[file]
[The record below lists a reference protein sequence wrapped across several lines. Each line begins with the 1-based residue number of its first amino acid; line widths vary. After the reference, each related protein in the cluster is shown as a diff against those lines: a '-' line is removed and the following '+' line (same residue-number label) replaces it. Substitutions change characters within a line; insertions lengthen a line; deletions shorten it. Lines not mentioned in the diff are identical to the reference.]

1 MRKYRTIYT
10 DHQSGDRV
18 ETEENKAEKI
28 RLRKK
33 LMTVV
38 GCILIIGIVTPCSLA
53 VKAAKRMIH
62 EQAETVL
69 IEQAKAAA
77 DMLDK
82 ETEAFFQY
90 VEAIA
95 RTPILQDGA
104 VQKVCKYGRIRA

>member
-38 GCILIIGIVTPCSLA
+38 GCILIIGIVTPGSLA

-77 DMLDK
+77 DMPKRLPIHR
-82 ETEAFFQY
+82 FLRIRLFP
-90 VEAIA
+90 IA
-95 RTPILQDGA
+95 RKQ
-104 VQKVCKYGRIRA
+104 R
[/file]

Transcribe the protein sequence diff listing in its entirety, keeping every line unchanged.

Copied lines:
[The record below lists a reference protein sequence wrapped across several lines. Each line begins with the 1-based residue number of its first amino acid; line widths vary. After the reference, each related protein in the cluster is shown as a diff against those lines: a '-' line is removed and the following '+' line (same residue-number label) replaces it. Substitutions change characters within a line; insertions lengthen a line; deletions shorten it. Lines not mentioned in the diff are identical to the reference.]

1 MRKYRTIYT
10 DHQSGDRV
18 ETEENKAEKI
28 RLRKK
33 LMTVV
38 GCILIIGIVTPCSLA
53 VKAAKRMIH
62 EQAETVL
69 IEQAKAAA
77 DMLDK
82 ETEAFFQY
90 VEAIA
95 RTPILQDGA
104 VQKVCKYGRIRA

>member
-38 GCILIIGIVTPCSLA
+38 GCILIIGIVTPGSLA

-77 DMLDK
+77 DMPKRLPIHR
-82 ETEAFFQY
+82 FLRIRLFP
-90 VEAIA
+90 IA
-95 RTPILQDGA
+95 RKQ
-104 VQKVCKYGRIRA
+104 R